Propagating the network places an array on the input layer, and sends the values through the network. We can try any input vector:

[10]:

net.propagate([-2, 2])

[10]:

[0.8616290092468262]


If we would like to see the activations on all of the units in the network, we can take a picture with the same input vector. You should show some colored squares in the layers representing the activation levels at each unit:

[11]:

net.picture([-2, 2])

[11]:


In these visualizations, the color gives an indication of its relative activation value of each neuron.

For input layers, the default is to give a gray scale value representing the possible ranges, black meaning negative and white meaning more positive.

For non-input layers, the more red a unit is, the smaller its value, and the more blue, the larger its value. Values close to zero will appear whiter.

Notice that if you propagate this untrained network with zeros, then the hidden layer activations are all white. This means that there is no activation at any node in the network. This is because the bias units are initialized at zero.

[12]:

net.propagate([0,0])

[12]:

[0.7818366289138794]

[13]:

net.picture([0,0])

[13]:


### 2.2.6. Step 6: setup the training data¶

For this little experiment, we want to train the network on our table from above. To do that, we add the inputs and the targets to the dataset, one at a time:

[14]:

net.dataset.append([0, 0], [0])
net.dataset.append([0, 1], [1])
net.dataset.append([1, 0], [1])
net.dataset.append([1, 1], [0])

[15]:

net.dataset.info()


Dataset: Dataset for XOR Network

Information: * name : None * length : 4

Input Summary: * shape : (2,) * range : (0.0, 1.0)

Target Summary: * shape : (1,) * range : (0.0, 1.0)

### 2.2.7. Step 7: train the network¶

[16]:

net.reset()

[17]:

net.train(epochs=5000, accuracy=1.0, tolerance=0.2, report_rate=100)

========================================================
|  Training |  Training
Epochs |     Error |  Accuracy
------ | --------- | ---------
# 4531 |   0.02997 |   1.00000


Perhaps the network learned none, some, or all of the patterns. You can reset the network, and try again, by re-running the above cell.

### 2.2.8. Step 8: test the network¶

[18]:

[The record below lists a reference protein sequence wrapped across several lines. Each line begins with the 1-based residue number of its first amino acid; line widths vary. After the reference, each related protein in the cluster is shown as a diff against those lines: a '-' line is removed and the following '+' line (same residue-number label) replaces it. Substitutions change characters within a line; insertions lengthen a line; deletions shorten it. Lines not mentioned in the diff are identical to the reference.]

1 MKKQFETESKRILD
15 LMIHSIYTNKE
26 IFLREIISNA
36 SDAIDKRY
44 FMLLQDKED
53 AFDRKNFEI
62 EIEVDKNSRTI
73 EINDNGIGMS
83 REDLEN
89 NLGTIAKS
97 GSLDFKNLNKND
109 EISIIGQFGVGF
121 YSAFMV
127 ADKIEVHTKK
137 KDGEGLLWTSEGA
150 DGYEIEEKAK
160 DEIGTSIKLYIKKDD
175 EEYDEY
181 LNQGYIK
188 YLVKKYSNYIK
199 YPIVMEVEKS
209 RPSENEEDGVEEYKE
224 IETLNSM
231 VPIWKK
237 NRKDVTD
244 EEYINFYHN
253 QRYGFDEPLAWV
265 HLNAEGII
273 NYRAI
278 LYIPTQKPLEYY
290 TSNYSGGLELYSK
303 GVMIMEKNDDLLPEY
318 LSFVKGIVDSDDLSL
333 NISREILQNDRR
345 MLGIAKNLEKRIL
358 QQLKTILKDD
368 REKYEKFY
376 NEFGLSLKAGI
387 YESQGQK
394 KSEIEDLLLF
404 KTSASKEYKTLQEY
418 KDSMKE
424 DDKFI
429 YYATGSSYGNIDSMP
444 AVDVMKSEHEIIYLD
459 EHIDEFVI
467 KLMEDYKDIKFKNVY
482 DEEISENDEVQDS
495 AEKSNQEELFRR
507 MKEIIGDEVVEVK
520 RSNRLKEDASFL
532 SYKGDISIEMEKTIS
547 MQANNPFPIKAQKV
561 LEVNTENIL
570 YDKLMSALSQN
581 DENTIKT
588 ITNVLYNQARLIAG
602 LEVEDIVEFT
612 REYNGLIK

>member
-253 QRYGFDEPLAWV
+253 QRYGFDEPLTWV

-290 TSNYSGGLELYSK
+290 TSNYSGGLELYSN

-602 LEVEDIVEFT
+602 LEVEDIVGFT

net.evaluate(show=True)

========================================================
Testing validation dataset with tolerance 0.2...
# | inputs | targets | outputs | result
---------------------------------------
0 | [[0.00, 0.00]] | [[0.00]] | [0.13] | correct
1 | [[0.00, 1.00]] | [[1.00]] | [0.82] | correct
2 | [[1.00, 0.00]] | [[1.00]] | [0.82] | correct
3 | [[1.00, 1.00]] | [[0.00]] | [0.20] | correct
Total count: 4
correct: 4
incorrect: 0
Total percentage correct: 1.0


### 2.2.9. The dashboard¶

The dashboard allows you to interact, test, and generally work with your network via a GUI.

[19]:

net.dashboard()


ConX has a number of methods for visualizing images. In this example below, we get each picture of the network as an “image” and give the list of images to cx.view.

[20]:

for i in range(4):
display(net.picture(net.dataset.inputs[i], scale=0.15))


## 2.3. ConX options¶

### 2.3.1. Propagation functions¶

There are five ways to propagate activations through the network:

• Network.propagate(inputs) - propagate these inputs through the network
• Network.propagate_to(inputs) - propagate these inputs to this bank (returns the output at that layer)
• Network.propagate_from(bank-name, activations) - propagate the activations from bank-name to outputs
• Network.propagate_to_image(bank-name, activations, scale=SCALE) - returns an image of the layer activations
• Network.propagate_to_features(bank-name, activations, scale=SCALE) - gets a matrix of images for each feature (channel) at the layer
[22]:

net.propagate_from("hidden", [0, 1, 0])

[22]:

[0.0340755395591259]

[23]:

net.propagate_to("hidden", [0.5, 0.5])

[23]:

[0.2813264727592468, 0.031041061505675316, 0.1953100860118866]

[24]:

net.propagate_to("hidden", [0.1, 0.4])

[24]:

[0.36196693778038025, 0.26838693022727966, 0.06002996116876602]


There is also a propagate_to_image() that takes a bank name, and inputs.

[25]:

net.propagate_to_image("hidden", [0.1, 0.4]).resize((500, 100))

[25]:


### 2.3.2. Plotting options¶

You can re-plot the plots from the entire training history with:

[26]:

net.plot_results()


You can plot the following values from the training history:

• “loss” - error measure (eg, “mse”, mean square error)
• “acc” - the accuracy of the training set

You can plot any subset of the above on the same plot:

[27]:

net.plot(["acc", "loss"])


You can also see the activations at a particular unit, given a range of input values for two input units. Since this network has only two inputs, and one output, we can see the entire input and output ranges:

[28]:

for i in range(net["hidden"].size):
net.plot_activation_map(from_layer="input", from_units=(0,1),
to_layer="hidden", to_unit=i)

[29]:

net.plot_activation_map(from_layer="input", from_units=(0,1),
to_layer="output", to_unit=0)

[30]:

net.plot_activation_map()

[ ]: